• Mike Madden

    @JM --

    But surely you don't dispute that Annie's clientele is largely hipster gentrifying types.

    Petworth homeowner who had already been to Annie's three times to buy stuff before the grand opening

  • Petworthian

    Love the store, love the staff, love the location!

  • D

    With the small, dusty store on 18th reportedly closing shop, Adams Morgan is primed for the picking. Perhaps the old Payless building? That stretch of Columbia sees a ton of foot traffic.

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  • Kyle W

    @Mike Madden

    My wife and I don't consider ourselves "Hipsters" in the least. Gentrifying yes, hipster no.

    Another Petworth Homeowner who has been into Annies twice before the grand opening :) So happy to have a place to spend my dollars locally, that employs people from Petworth, and not have to go to the HD in Hyattsville.

  • sb

    will someone in this article (or the folks who operate the store in Foggy Bottom that sells hardware and bikes) PLEASE open a store in Southwest in the buildings right by the metro? The nearest places to buy a hammer, get a key cut, etc. are Frager's and the Ace at 5th & K, each of which are about 2 miles away and don't have the easiest transit access. There are hundreds of apartments under construction or about to start there.

  • LoLo

    Yeah, I think yuppie hardware store would be a better descriptor than hipster hardware.
    Another angle to this story could be how these new stores make a real effort to make young women feel welcome. After encountering blatant sexism at a couple old neighborhood hardware stores, I've made an effort to avoid them all together. I'm sure not all owners and staff at these stores are the "hey little girl, I don't think you should try to do that by yourself" types, but I'd rather go someplace that is woman-owned, or markets themselves as female friendly.

  • Mike Madden

    @LoLo -- "Hipster" is more or less the new "yuppie," isn't it?

    @Kyle W -- Agreed on all other points, except why go to Hyattsville for the occasional Home Depot run? There's one in D.C.

  • Mrs. D
  • http://urbanplacesandspaces.blogspot.com Richard Layman

    FWIW/1, Ace has a program to support new stores/new entrepreneurs, where they get something like $250,000 in inventory credits. The cooperative is much more oriented to reaching new audiences than True Value.

    FWIW/2, if Phil Lepanto is a member of the National Retail Hardware Association, he can get access to all the same kind of info and technical support that Ace provides.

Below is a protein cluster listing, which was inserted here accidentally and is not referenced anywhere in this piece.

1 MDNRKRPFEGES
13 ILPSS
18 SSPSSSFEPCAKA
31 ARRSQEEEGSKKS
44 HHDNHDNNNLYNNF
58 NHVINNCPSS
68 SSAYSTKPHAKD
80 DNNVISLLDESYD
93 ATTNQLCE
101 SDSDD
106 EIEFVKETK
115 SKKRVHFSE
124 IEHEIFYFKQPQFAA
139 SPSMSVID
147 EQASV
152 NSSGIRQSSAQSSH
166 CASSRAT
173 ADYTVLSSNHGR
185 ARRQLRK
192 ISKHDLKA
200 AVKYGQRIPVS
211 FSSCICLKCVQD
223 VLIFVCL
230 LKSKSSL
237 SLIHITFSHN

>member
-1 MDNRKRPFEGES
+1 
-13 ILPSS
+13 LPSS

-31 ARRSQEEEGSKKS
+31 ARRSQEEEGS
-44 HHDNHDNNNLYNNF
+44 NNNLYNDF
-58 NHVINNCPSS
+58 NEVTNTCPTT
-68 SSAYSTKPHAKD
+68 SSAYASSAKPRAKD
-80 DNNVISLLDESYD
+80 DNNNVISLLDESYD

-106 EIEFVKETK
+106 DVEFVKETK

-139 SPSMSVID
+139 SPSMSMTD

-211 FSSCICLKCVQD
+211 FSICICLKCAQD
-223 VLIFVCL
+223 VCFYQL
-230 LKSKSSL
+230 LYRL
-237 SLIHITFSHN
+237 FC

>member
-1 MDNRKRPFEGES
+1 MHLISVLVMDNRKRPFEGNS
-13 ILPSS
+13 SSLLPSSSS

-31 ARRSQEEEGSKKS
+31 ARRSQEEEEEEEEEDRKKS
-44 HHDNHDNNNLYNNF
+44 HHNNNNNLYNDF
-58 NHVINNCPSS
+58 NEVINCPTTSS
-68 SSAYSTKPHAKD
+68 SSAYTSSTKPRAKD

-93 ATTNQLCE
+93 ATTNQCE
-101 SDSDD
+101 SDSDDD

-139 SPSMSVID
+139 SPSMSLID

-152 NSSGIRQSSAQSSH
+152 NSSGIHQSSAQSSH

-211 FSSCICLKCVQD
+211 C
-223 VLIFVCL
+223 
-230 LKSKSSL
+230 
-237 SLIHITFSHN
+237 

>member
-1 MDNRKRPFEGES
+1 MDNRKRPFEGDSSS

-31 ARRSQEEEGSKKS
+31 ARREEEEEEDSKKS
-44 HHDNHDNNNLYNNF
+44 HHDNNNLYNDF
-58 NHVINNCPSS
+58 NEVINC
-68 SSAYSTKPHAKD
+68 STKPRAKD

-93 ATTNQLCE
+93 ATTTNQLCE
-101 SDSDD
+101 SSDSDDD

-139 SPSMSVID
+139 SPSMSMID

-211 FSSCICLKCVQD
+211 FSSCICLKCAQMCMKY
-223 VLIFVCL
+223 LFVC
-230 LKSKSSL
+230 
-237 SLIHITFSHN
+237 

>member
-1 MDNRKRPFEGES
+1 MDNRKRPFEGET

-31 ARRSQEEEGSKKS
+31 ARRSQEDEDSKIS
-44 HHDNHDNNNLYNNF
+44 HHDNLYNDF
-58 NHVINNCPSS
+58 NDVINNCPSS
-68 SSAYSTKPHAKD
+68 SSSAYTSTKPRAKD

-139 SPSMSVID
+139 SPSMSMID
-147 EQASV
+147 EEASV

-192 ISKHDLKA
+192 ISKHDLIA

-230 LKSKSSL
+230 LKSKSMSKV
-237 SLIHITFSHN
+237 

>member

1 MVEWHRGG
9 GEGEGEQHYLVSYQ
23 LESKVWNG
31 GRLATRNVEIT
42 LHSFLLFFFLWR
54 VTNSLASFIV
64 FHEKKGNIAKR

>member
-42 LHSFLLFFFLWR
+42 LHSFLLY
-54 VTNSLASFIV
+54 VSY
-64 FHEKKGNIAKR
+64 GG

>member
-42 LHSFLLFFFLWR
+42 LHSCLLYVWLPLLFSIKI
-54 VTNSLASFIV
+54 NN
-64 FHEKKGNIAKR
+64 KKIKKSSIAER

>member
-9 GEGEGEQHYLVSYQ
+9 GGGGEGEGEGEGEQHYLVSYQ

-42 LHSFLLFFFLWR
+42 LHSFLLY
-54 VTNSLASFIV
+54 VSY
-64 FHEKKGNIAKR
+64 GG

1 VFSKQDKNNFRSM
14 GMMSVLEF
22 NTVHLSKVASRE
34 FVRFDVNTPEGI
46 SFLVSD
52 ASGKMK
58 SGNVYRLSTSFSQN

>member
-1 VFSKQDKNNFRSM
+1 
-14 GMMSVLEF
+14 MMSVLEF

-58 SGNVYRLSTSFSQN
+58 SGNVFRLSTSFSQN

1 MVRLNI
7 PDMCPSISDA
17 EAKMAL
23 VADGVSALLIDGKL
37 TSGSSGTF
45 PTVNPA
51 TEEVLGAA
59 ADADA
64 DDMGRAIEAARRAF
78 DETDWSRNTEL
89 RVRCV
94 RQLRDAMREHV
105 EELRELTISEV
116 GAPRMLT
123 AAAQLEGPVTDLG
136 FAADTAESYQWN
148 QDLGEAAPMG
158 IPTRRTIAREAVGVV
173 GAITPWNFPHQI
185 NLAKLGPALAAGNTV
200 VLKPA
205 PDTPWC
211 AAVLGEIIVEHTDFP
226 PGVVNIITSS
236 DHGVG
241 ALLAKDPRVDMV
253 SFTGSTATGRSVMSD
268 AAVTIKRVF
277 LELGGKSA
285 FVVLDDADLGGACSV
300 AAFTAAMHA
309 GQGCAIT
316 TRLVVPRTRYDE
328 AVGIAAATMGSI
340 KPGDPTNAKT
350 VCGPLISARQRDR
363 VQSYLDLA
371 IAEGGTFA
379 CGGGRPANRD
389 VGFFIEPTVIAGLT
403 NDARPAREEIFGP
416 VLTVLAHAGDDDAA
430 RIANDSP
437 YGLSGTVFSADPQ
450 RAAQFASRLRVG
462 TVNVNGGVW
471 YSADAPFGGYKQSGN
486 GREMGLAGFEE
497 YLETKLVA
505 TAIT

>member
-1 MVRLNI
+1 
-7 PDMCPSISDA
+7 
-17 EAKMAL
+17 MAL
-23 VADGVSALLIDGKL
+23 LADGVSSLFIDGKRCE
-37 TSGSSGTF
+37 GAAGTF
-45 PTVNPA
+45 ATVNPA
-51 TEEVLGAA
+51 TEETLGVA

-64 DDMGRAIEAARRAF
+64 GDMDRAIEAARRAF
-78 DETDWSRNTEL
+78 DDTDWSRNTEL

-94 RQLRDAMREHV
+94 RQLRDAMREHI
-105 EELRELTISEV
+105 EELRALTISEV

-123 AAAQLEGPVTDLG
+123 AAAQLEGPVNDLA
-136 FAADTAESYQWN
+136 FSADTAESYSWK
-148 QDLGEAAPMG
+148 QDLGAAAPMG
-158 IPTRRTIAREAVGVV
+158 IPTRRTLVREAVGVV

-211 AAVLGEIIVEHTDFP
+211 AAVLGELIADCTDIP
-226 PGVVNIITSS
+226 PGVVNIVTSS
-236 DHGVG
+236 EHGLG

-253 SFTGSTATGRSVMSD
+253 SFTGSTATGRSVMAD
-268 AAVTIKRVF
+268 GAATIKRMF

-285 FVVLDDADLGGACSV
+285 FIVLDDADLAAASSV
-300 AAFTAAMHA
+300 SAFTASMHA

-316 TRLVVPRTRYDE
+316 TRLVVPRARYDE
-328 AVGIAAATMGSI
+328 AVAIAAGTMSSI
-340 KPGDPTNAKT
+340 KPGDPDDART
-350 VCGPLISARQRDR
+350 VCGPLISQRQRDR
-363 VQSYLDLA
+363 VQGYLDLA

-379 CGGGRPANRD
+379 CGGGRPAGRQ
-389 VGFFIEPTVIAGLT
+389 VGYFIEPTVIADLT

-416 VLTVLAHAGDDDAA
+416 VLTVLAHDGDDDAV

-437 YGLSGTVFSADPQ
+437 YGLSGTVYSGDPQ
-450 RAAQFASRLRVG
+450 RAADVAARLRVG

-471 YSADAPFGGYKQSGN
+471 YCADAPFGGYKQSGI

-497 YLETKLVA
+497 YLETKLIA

But he does have a problem because the store is small, and competes with the nearby Target.

    The point a commenter made about comfortability and women is a good one. Also see http://www.tomboytools.com/

    But yes generally, hardware store openings are a sign of household turnover and demand for the stuff they sell.

    Having the hardware store in the Takoma commercial district has been a boon to traffic in the commercial district.

    Note that timing does matter as Gina S. says. Around the turn of the last decade people who worked for Fragers tried to do the same at 4th and I Streets NE in the H St. neighborhood long before it "turned." They lost a lot of money.

  • Carrie

    Will someone PLEASE open up one of these in Ward 7? Pretty please?

  • http://urbanplacesandspaces.blogspot.com Richard Layman

    Carrie -- W7 lacks the density and number of new households necessary to support such a store. That's the real story, once you get housing turnover (of medium to higher incomes) and have a large enough customer base, you get more of the retail that you want.

  • er

    ya'll can debate whether it's "yuppie" or "hipster" but i just call it modern.
    also, if you have a business, and people don't know you exist, it's your fault.

  • http://greatergreaterwashington.org/cavan Cavan

    Lolo, I don't think it's so much about women as it is about customers in general. The fella in the old hardware store just sounded like he hasn't adapted to the time we live in where customers with money come in all shapes and sizes. Poor customer service is poor customer service. He's probably cranky with young men, too.

    I wish all the best to Annie's. I love my local hardware store in Silver Spring, Strosnider's. It's the ultimate impulse buy place. When you go to Home Depot, you struggle to find what you're looking for, then get the heck out before you get more frustrated. With a local human-scaled hardware store like Annie's or Strosnider's, the floor staff quickly guides you to what you want and then you find more neat stuff that you never knew you needed until you saw it on the way back to the register. The customer has a great shopping experience and the store makes more money off the impulse buys.

    Big box stores are relics of the 1990's through mid-2000's. That game is over. They will be relics of the 20th century that will be studied by future historians just like shopping malls and Brutalist achitecture. Big box will be shown to only be a sustainable business format under the unique conditions of the late 20th century like expanding access to credit, cheap land, cheap energy, and antipathy towards walkable places.

    Name one car-oriented big box chain that is expanding. Best Buy, the most iconic of pure big boxes is now in decline. Wal-Mart and Target, though expanding, are discount department stores, not big box. Their concepts are offshoots of stores like Sears and JCPenney. They are also adapting to infill in urban areas by downsizing their footprint and building to the sidewalk rather than sitting behind a moat of a surface parking lot.

    Home Depot will have to do the same or else start to die a slow death like Best Buy. I won't shed a tear. I'd rather shop at human-scaled stores like Annie's. Once upon a time, the shopping experience was regarded as important. The late 20th century was an abberation as customers flocked to the newness of having such huge stores. Just like a McMansion, that shopping experience is only fun while it's new. After huge big-boxes became ubiquitous and the new factor wore off, all that was left was a store in a bad location that you have to spend $4/gal in gas to get to combined with bad traffic and no customer service. Customers prefer quality even if something else rules a short period of time due to newness.

  • Bluegrass

    Annie's Hardware has changed my life. I've been painting and gardening and fixing things left and right for the last two months! What I appreciate most about it's arrival though, is the destination factor it brings to Petworth. Until it's opening there was little reason for anyone to make the trip. With our neighborhood's relatively high percentage of homeowners (vs renters), I see a long and profitable future for Annie's Ace.